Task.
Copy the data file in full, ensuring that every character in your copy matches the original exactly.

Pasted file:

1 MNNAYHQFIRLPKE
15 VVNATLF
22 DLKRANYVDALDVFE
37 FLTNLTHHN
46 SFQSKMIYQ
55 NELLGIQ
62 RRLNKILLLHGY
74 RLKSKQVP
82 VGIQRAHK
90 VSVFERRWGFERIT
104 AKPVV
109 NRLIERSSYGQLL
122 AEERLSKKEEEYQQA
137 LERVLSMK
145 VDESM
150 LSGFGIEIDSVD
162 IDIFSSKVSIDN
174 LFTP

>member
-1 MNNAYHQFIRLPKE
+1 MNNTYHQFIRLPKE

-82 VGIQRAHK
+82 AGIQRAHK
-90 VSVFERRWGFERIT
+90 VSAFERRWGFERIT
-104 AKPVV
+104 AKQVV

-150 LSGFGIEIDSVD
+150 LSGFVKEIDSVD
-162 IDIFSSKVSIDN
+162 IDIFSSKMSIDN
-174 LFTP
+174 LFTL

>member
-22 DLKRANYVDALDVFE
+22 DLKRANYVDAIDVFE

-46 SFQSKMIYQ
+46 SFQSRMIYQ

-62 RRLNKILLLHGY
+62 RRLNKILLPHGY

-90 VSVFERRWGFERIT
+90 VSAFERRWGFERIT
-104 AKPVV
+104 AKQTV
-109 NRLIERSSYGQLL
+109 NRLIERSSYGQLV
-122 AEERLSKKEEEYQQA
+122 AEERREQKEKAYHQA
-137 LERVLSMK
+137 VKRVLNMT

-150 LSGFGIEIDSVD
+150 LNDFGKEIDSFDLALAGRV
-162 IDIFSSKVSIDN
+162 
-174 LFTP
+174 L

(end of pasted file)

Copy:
1 MNNAYHQFIRLPKE
15 VVNATLF
22 DLKRANYVDALDVFE
37 FLTNLTHHN
46 SFQSKMIYQ
55 NELLGIQ
62 RRLNKILLLHGY
74 RLKSKQVP
82 VGIQRAHK
90 VSVFERRWGFERIT
104 AKPVV
109 NRLIERSSYGQLL
122 AEERLSKKEEEYQQA
137 LERVLSMK
145 VDESM
150 LSGFGIEIDSVD
162 IDIFSSKVSIDN
174 LFTP

>member
-1 MNNAYHQFIRLPKE
+1 MNNTYHQFIRLPKE

-82 VGIQRAHK
+82 AGIQRAHK
-90 VSVFERRWGFERIT
+90 VSAFERRWGFERIT
-104 AKPVV
+104 AKQVV

-150 LSGFGIEIDSVD
+150 LSGFVKEIDSVD
-162 IDIFSSKVSIDN
+162 IDIFSSKMSIDN
-174 LFTP
+174 LFTL

>member
-22 DLKRANYVDALDVFE
+22 DLKRANYVDAIDVFE

-46 SFQSKMIYQ
+46 SFQSRMIYQ

-62 RRLNKILLLHGY
+62 RRLNKILLPHGY

-90 VSVFERRWGFERIT
+90 VSAFERRWGFERIT
-104 AKPVV
+104 AKQTV
-109 NRLIERSSYGQLL
+109 NRLIERSSYGQLV
-122 AEERLSKKEEEYQQA
+122 AEERREQKEKAYHQA
-137 LERVLSMK
+137 VKRVLNMT

-150 LSGFGIEIDSVD
+150 LNDFGKEIDSFDLALAGRV
-162 IDIFSSKVSIDN
+162 
-174 LFTP
+174 L